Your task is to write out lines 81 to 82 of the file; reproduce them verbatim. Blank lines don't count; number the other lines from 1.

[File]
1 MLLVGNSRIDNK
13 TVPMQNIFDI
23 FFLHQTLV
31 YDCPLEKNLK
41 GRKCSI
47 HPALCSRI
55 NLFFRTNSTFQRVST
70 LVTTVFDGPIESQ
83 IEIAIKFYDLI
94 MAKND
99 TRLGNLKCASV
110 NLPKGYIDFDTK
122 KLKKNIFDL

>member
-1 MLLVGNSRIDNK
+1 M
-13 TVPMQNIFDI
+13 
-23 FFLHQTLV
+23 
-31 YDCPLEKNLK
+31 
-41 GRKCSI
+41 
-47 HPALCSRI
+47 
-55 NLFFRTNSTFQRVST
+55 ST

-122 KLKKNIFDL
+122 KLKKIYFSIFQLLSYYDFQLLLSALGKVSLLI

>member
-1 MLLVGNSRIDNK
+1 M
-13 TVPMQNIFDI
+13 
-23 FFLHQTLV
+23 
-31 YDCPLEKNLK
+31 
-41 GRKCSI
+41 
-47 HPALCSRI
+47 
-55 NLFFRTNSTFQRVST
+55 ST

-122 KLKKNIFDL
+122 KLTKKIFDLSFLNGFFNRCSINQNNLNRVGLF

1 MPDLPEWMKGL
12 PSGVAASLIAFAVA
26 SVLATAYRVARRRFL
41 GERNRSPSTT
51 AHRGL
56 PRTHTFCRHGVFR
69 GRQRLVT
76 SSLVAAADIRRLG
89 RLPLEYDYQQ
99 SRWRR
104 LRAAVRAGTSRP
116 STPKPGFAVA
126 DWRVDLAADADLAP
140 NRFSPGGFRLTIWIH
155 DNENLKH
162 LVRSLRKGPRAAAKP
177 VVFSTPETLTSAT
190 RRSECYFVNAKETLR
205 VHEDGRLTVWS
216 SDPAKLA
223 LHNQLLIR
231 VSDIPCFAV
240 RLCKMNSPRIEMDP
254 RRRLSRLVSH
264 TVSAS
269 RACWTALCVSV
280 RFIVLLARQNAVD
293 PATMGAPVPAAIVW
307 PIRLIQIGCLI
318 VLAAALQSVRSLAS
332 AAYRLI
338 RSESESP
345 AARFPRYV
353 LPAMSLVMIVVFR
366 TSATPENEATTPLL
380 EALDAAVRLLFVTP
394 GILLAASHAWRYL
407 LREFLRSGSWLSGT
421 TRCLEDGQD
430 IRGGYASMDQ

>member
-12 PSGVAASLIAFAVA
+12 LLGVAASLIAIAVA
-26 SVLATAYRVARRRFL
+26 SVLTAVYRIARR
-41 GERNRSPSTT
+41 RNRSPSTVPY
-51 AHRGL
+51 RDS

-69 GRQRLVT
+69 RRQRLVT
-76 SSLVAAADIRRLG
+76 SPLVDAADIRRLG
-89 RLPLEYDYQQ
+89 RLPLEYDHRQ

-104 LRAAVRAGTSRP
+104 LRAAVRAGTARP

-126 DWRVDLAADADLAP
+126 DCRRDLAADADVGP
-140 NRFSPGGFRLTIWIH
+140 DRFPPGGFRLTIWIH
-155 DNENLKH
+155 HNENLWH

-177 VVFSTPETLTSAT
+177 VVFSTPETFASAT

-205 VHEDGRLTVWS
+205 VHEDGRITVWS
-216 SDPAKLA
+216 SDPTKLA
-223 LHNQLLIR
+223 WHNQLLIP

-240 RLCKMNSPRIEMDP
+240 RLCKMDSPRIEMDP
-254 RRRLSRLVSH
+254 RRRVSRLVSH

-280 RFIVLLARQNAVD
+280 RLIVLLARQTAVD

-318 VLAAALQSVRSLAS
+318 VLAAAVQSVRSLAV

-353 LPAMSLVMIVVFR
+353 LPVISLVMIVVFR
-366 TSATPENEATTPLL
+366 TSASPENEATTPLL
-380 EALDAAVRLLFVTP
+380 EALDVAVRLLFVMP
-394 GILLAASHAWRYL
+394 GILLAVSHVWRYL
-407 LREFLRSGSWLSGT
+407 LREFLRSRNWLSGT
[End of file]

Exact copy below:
353 LPAMSLVMIVVFR
366 TSATPENEATTPLL